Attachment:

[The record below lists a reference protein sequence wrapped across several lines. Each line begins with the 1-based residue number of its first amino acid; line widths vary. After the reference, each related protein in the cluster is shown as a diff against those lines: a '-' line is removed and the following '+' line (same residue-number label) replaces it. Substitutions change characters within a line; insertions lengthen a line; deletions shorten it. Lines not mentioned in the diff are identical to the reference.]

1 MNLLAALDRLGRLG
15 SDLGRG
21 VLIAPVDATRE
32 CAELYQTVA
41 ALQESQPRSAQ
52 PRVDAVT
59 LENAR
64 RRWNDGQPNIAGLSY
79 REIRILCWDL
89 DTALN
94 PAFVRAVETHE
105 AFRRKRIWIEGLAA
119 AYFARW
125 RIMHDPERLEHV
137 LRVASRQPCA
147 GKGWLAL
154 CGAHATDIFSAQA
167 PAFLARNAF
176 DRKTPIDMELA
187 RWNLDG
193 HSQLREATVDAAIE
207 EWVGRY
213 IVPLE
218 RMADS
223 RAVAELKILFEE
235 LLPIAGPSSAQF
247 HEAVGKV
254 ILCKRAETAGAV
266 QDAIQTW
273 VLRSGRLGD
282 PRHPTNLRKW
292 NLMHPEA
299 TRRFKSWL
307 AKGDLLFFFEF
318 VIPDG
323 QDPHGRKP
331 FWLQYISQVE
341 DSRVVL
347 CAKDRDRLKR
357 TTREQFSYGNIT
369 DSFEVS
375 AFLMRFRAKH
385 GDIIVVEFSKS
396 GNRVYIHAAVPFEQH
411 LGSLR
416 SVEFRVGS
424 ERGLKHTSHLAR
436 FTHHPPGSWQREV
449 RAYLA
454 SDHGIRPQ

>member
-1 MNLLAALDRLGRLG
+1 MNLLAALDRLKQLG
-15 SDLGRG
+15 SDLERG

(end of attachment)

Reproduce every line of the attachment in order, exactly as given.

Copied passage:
[The record below lists a reference protein sequence wrapped across several lines. Each line begins with the 1-based residue number of its first amino acid; line widths vary. After the reference, each related protein in the cluster is shown as a diff against those lines: a '-' line is removed and the following '+' line (same residue-number label) replaces it. Substitutions change characters within a line; insertions lengthen a line; deletions shorten it. Lines not mentioned in the diff are identical to the reference.]

1 MNLLAALDRLGRLG
15 SDLGRG
21 VLIAPVDATRE
32 CAELYQTVA
41 ALQESQPRSAQ
52 PRVDAVT
59 LENAR
64 RRWNDGQPNIAGLSY
79 REIRILCWDL
89 DTALN
94 PAFVRAVETHE
105 AFRRKRIWIEGLAA
119 AYFARW
125 RIMHDPERLEHV
137 LRVASRQPCA
147 GKGWLAL
154 CGAHATDIFSAQA
167 PAFLARNAF
176 DRKTPIDMELA
187 RWNLDG
193 HSQLREATVDAAIE
207 EWVGRY
213 IVPLE
218 RMADS
223 RAVAELKILFEE
235 LLPIAGPSSAQF
247 HEAVGKV
254 ILCKRAETAGAV
266 QDAIQTW
273 VLRSGRLGD
282 PRHPTNLRKW
292 NLMHPEA
299 TRRFKSWL
307 AKGDLLFFFEF
318 VIPDG
323 QDPHGRKP
331 FWLQYISQVE
341 DSRVVL
347 CAKDRDRLKR
357 TTREQFSYGNIT
369 DSFEVS
375 AFLMRFRAKH
385 GDIIVVEFSKS
396 GNRVYIHAAVPFEQH
411 LGSLR
416 SVEFRVGS
424 ERGLKHTSHLAR
436 FTHHPPGSWQREV
449 RAYLA
454 SDHGIRPQ

>member
-1 MNLLAALDRLGRLG
+1 MNLLAALDRLKQLG
-15 SDLGRG
+15 SDLERG